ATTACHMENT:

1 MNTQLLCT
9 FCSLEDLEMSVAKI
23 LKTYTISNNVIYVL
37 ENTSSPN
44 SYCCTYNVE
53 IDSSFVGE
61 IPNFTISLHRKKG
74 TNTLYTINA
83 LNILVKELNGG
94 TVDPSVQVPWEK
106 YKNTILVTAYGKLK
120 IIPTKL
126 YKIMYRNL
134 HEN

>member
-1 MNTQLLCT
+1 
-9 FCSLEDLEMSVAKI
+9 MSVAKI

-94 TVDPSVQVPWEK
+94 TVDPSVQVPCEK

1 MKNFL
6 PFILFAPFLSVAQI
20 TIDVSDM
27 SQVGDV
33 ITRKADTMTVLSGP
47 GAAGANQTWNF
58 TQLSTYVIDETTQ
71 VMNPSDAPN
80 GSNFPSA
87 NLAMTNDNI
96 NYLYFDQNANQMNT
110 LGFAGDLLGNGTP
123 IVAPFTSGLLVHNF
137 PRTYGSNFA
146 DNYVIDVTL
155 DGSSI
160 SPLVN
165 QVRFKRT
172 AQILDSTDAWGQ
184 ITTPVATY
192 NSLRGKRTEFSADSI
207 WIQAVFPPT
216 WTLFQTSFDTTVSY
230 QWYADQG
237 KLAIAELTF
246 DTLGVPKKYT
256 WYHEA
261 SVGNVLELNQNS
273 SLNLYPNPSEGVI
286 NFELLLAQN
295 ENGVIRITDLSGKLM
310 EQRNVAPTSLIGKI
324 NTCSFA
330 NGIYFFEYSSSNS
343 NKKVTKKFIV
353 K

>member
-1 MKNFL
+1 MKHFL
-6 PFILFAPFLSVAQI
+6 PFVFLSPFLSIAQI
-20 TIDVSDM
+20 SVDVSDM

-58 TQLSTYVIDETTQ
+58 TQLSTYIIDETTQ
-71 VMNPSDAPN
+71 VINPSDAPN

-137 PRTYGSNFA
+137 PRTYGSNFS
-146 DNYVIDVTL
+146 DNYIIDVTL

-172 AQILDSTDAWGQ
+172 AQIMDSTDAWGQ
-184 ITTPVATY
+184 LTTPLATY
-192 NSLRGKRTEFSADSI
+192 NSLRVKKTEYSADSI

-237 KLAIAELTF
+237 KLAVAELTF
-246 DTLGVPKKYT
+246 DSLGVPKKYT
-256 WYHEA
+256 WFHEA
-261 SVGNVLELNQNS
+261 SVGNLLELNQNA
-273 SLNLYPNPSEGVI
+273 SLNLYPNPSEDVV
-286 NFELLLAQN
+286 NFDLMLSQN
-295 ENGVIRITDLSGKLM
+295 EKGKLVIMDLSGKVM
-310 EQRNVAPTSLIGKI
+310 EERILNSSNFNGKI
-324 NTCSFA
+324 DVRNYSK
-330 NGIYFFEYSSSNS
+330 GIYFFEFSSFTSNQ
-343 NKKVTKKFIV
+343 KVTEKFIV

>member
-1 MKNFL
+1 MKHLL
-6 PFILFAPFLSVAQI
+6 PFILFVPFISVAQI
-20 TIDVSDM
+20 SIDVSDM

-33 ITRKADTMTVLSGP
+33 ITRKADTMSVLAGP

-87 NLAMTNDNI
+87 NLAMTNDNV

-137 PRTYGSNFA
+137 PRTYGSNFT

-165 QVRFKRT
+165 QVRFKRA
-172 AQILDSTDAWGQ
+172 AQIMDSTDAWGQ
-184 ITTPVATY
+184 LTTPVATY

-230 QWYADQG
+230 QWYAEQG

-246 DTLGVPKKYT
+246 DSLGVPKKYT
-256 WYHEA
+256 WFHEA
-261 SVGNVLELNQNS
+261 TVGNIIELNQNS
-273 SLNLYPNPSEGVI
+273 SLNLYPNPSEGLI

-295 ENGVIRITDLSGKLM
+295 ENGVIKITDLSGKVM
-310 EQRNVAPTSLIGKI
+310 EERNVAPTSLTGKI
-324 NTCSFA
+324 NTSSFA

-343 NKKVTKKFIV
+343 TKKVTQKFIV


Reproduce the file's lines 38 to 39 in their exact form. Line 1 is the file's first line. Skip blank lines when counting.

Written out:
160 SPLVN
165 QVRFKRT